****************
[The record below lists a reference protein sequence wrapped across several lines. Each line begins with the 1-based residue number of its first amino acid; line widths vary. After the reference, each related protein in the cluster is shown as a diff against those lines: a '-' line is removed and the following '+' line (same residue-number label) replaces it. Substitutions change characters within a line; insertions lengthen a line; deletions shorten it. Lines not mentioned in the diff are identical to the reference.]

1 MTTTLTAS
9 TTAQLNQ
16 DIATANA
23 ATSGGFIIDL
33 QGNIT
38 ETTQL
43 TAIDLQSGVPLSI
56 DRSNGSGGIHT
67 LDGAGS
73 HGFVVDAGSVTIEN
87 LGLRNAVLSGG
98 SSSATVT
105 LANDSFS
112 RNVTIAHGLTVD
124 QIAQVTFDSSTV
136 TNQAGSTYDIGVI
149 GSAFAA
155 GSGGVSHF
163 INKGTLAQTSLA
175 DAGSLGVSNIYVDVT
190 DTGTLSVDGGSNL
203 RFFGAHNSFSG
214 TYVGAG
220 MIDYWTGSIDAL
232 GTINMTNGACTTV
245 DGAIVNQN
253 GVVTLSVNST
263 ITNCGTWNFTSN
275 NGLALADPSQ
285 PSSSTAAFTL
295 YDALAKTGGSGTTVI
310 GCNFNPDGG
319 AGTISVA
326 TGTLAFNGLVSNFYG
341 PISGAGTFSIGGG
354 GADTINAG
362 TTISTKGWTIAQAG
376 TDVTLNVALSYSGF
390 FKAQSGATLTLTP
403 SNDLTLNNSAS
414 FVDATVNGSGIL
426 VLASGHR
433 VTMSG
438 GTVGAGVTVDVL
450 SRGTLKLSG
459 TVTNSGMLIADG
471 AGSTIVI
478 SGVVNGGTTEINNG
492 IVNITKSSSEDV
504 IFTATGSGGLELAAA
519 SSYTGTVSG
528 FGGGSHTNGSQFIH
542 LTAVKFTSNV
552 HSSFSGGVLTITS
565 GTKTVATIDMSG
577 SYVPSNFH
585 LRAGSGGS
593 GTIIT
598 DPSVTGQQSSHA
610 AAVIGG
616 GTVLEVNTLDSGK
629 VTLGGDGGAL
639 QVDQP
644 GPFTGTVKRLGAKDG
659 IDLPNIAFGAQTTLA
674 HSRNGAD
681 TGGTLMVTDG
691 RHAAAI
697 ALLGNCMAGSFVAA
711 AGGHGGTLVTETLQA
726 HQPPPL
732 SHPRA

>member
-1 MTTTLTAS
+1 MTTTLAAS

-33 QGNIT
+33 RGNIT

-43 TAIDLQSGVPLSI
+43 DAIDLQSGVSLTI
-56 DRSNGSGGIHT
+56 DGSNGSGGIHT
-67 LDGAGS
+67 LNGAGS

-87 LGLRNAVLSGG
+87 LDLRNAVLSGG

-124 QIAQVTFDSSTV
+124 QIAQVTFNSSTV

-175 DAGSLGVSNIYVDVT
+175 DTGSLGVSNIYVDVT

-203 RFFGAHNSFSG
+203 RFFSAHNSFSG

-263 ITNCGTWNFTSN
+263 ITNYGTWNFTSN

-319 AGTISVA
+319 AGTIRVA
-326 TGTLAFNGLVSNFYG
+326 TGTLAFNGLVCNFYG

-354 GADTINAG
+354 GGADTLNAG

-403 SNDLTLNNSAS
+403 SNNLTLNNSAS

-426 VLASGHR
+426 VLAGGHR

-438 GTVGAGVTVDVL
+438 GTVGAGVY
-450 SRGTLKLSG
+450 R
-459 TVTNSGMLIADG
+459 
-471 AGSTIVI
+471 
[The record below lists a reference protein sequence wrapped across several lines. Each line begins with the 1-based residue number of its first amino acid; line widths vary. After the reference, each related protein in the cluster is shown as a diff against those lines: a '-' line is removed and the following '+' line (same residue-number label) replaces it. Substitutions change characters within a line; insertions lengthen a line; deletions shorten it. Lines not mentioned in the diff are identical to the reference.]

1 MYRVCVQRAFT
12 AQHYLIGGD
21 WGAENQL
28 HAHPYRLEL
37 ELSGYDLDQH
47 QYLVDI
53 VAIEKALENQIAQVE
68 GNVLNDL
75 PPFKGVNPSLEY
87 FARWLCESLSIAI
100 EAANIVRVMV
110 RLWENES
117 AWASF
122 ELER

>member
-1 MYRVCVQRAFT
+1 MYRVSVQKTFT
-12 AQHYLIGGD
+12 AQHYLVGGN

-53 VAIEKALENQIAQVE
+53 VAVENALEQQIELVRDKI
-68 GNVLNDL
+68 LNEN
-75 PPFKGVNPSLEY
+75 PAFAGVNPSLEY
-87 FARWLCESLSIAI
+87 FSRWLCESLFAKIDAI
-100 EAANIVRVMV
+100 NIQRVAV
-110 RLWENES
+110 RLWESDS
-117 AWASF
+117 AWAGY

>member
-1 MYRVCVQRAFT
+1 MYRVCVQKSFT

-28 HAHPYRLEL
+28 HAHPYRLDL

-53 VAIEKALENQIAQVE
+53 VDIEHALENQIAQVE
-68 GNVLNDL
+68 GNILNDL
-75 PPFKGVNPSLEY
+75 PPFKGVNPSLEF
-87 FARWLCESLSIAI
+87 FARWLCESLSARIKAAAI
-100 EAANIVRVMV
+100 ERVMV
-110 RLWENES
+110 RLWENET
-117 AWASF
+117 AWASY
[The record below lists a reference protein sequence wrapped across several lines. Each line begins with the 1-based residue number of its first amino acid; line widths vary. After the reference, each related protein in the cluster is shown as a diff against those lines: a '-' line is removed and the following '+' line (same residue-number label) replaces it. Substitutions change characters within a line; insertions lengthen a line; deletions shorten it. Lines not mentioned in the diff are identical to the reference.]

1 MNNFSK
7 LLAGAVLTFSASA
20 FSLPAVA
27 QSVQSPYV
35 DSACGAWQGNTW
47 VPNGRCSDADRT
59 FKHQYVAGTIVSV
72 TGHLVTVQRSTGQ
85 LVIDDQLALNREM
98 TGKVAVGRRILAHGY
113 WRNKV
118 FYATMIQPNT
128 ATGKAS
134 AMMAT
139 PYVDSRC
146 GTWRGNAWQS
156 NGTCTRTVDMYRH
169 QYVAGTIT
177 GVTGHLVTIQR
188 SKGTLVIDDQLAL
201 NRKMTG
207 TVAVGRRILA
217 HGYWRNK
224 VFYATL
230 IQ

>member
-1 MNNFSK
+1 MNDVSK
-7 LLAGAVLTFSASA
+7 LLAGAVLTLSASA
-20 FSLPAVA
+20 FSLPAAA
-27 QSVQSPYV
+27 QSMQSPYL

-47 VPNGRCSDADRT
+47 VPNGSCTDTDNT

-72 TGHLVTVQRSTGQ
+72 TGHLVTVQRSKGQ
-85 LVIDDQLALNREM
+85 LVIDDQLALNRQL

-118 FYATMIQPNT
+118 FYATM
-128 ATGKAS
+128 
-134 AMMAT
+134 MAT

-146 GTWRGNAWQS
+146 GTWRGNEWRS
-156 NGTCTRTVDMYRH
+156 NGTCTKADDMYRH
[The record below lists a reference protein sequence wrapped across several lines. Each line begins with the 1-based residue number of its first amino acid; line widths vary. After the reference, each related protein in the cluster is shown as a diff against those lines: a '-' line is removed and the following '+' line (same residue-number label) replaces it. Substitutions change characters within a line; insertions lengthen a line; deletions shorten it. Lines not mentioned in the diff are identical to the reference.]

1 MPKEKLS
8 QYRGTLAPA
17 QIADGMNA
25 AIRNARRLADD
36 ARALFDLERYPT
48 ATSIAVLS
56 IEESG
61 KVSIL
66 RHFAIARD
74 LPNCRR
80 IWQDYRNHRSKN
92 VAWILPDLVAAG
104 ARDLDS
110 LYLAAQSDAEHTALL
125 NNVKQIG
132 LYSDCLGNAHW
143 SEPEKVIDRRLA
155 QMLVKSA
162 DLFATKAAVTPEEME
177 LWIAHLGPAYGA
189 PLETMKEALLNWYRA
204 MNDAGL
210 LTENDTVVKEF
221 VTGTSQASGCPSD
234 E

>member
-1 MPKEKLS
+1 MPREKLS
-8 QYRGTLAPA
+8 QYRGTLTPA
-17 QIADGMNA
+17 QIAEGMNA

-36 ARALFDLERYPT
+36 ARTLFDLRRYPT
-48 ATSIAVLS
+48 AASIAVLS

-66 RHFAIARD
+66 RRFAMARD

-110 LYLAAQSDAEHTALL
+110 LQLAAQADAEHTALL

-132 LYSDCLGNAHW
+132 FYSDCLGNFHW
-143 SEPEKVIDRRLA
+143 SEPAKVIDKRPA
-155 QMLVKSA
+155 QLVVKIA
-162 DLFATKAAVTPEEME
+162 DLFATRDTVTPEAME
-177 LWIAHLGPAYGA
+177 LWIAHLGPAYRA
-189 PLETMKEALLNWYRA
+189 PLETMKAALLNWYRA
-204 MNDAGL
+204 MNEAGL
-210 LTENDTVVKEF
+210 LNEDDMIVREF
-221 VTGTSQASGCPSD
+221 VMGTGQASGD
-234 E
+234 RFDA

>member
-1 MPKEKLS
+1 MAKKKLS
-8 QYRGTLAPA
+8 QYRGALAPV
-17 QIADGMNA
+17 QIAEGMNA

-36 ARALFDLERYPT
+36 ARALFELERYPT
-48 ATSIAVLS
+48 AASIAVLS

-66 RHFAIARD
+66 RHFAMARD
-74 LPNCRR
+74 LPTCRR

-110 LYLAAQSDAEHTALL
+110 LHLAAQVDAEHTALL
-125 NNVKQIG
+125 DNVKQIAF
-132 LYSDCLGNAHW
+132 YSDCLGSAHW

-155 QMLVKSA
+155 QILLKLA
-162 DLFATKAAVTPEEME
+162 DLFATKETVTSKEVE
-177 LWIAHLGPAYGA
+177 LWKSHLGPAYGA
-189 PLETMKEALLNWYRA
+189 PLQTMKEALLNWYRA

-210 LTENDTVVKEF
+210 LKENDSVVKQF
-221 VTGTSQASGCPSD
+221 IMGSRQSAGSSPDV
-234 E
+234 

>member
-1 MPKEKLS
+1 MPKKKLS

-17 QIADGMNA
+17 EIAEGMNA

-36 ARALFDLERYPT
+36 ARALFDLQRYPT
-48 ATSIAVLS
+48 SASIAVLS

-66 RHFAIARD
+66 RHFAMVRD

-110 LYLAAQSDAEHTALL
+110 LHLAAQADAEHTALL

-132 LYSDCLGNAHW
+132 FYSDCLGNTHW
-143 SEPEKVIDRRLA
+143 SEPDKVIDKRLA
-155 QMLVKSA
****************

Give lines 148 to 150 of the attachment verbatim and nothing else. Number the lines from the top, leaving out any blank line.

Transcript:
-1 MYRVCVQRAFT
+1 MYRVCVQKSFT

-28 HAHPYRLEL